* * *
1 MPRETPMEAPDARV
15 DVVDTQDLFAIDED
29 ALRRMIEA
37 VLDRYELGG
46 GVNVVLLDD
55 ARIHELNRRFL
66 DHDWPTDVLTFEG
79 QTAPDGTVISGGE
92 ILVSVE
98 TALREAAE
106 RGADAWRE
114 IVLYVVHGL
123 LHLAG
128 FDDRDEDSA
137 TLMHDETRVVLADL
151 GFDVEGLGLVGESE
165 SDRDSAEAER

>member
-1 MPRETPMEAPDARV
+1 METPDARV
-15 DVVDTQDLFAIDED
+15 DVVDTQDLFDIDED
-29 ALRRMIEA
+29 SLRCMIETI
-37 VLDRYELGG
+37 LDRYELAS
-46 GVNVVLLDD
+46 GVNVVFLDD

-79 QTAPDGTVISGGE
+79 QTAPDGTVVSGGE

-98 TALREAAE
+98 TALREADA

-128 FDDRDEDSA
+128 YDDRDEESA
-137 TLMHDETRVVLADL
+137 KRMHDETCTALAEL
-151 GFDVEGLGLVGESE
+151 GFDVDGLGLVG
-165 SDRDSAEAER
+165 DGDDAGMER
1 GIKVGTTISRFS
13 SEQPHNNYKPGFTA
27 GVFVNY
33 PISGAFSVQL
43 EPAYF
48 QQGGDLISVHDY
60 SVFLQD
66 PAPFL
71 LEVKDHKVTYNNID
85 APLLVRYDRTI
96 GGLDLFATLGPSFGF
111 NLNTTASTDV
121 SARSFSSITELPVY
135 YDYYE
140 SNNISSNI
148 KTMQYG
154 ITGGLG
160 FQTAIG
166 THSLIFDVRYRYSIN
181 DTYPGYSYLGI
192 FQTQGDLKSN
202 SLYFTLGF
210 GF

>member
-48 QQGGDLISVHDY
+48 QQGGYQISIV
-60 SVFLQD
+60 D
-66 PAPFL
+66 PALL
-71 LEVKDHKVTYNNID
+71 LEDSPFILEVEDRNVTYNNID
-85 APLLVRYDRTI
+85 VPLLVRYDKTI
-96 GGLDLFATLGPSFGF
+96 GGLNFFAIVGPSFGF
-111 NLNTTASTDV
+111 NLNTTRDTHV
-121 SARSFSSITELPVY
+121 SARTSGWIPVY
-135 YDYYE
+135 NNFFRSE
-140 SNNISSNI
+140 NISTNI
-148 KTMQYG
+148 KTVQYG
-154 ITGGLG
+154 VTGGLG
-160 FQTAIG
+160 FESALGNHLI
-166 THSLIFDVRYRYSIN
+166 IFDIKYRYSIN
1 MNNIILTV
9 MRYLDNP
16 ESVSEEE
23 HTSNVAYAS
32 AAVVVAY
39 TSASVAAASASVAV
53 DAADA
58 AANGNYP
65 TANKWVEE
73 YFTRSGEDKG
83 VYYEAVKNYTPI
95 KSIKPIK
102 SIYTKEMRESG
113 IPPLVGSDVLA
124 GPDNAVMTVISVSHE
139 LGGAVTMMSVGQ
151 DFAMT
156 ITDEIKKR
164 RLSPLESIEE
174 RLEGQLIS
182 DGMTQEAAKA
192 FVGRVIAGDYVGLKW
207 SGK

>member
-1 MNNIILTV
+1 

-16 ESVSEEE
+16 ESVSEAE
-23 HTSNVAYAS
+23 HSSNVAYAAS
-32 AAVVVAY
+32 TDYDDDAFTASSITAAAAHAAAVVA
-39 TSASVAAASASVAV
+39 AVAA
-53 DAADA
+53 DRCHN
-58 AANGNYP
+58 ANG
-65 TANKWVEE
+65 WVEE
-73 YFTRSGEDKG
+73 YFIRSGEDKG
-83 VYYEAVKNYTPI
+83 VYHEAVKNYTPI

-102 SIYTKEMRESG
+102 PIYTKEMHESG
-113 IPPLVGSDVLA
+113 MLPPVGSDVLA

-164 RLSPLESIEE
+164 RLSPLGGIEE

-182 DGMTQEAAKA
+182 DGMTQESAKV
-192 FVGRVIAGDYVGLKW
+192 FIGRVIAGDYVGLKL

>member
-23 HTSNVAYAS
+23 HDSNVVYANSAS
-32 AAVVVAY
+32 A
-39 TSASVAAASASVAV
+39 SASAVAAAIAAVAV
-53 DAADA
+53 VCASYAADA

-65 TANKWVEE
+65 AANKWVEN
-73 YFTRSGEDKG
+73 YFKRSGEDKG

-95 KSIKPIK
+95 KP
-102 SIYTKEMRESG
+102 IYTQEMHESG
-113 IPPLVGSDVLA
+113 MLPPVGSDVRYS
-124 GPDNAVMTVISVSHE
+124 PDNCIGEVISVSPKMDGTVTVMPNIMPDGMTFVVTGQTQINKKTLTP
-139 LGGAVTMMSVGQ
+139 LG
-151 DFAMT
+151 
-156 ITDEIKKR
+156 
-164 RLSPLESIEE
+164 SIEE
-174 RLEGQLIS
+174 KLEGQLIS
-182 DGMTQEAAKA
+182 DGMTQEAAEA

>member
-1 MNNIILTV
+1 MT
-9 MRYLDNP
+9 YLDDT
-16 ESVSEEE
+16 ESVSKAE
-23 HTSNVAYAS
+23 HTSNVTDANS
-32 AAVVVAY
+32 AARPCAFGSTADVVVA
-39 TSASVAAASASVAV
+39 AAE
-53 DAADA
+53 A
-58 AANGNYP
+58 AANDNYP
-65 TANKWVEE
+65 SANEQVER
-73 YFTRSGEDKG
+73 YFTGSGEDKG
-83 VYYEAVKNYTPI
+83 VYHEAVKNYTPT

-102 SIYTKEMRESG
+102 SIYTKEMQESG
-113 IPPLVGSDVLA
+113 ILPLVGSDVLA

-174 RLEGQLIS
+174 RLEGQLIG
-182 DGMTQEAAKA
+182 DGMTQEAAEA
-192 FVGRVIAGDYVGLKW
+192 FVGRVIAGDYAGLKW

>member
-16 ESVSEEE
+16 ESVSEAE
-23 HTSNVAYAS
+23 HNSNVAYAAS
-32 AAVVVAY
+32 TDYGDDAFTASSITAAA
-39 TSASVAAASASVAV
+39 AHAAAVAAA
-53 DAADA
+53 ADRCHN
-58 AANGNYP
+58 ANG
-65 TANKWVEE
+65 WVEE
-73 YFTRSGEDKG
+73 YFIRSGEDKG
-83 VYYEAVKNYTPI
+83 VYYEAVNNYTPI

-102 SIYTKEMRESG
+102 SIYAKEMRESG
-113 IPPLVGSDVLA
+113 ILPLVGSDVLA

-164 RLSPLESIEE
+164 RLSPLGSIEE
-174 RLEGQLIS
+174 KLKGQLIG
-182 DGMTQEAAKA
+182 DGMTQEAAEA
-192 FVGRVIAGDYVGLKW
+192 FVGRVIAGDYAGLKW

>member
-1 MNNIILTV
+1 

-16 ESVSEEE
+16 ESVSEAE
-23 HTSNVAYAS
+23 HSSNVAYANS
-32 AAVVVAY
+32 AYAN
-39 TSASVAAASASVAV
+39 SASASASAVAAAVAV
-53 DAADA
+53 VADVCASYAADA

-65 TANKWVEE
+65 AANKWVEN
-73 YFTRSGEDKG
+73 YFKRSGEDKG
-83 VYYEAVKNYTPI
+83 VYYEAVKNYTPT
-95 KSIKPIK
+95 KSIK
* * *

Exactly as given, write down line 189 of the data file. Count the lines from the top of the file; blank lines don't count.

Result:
-32 AAVVVAY